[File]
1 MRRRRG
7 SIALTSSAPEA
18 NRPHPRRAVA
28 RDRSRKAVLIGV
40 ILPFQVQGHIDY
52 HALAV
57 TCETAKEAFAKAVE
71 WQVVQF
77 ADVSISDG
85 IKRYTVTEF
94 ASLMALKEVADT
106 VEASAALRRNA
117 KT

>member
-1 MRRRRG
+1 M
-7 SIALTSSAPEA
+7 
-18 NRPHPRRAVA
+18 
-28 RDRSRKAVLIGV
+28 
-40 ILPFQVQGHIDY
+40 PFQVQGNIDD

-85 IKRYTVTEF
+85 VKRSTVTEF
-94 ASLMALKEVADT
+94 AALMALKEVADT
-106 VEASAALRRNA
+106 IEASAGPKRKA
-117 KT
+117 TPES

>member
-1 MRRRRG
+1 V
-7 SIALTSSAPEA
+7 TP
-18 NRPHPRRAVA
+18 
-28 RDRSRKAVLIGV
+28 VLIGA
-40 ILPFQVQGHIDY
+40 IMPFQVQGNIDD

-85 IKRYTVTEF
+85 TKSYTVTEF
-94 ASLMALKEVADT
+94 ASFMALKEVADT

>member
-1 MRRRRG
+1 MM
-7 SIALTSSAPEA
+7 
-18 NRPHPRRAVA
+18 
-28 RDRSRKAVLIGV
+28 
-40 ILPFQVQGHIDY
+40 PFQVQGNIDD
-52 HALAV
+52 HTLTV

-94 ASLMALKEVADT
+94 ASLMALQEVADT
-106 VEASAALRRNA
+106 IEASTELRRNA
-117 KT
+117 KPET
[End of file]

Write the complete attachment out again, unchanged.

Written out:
1 MRRRRG
7 SIALTSSAPEA
18 NRPHPRRAVA
28 RDRSRKAVLIGV
40 ILPFQVQGHIDY
52 HALAV
57 TCETAKEAFAKAVE
71 WQVVQF
77 ADVSISDG
85 IKRYTVTEF
94 ASLMALKEVADT
106 VEASAALRRNA
117 KT

>member
-1 MRRRRG
+1 M
-7 SIALTSSAPEA
+7 
-18 NRPHPRRAVA
+18 
-28 RDRSRKAVLIGV
+28 
-40 ILPFQVQGHIDY
+40 PFQVQGNIDD

-85 IKRYTVTEF
+85 VKRSTVTEF
-94 ASLMALKEVADT
+94 AALMALKEVADT
-106 VEASAALRRNA
+106 IEASAGPKRKA
-117 KT
+117 TPES

>member
-1 MRRRRG
+1 V
-7 SIALTSSAPEA
+7 TP
-18 NRPHPRRAVA
+18 
-28 RDRSRKAVLIGV
+28 VLIGA
-40 ILPFQVQGHIDY
+40 IMPFQVQGNIDD

-85 IKRYTVTEF
+85 TKSYTVTEF
-94 ASLMALKEVADT
+94 ASFMALKEVADT

>member
-1 MRRRRG
+1 MM
-7 SIALTSSAPEA
+7 
-18 NRPHPRRAVA
+18 
-28 RDRSRKAVLIGV
+28 
-40 ILPFQVQGHIDY
+40 PFQVQGNIDD
-52 HALAV
+52 HTLTV

-94 ASLMALKEVADT
+94 ASLMALQEVADT
-106 VEASAALRRNA
+106 IEASTELRRNA
-117 KT
+117 KPET